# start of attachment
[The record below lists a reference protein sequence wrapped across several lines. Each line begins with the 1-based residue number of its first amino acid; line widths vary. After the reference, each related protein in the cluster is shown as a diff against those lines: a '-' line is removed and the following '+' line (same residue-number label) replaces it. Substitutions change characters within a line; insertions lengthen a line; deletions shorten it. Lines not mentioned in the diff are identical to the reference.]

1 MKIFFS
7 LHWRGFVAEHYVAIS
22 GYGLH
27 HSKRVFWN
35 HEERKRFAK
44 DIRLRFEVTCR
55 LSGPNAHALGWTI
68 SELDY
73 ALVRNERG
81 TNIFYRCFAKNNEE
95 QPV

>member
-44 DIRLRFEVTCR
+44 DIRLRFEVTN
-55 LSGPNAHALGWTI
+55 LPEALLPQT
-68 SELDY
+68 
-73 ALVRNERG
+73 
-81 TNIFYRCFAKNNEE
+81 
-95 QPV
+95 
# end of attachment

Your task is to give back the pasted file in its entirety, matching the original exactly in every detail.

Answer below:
[The record below lists a reference protein sequence wrapped across several lines. Each line begins with the 1-based residue number of its first amino acid; line widths vary. After the reference, each related protein in the cluster is shown as a diff against those lines: a '-' line is removed and the following '+' line (same residue-number label) replaces it. Substitutions change characters within a line; insertions lengthen a line; deletions shorten it. Lines not mentioned in the diff are identical to the reference.]

1 MKIFFS
7 LHWRGFVAEHYVAIS
22 GYGLH
27 HSKRVFWN
35 HEERKRFAK
44 DIRLRFEVTCR
55 LSGPNAHALGWTI
68 SELDY
73 ALVRNERG
81 TNIFYRCFAKNNEE
95 QPV

>member
-44 DIRLRFEVTCR
+44 DIRLRFEVTN
-55 LSGPNAHALGWTI
+55 LPEALLPQT
-68 SELDY
+68 
-73 ALVRNERG
+73 
-81 TNIFYRCFAKNNEE
+81 
-95 QPV
+95 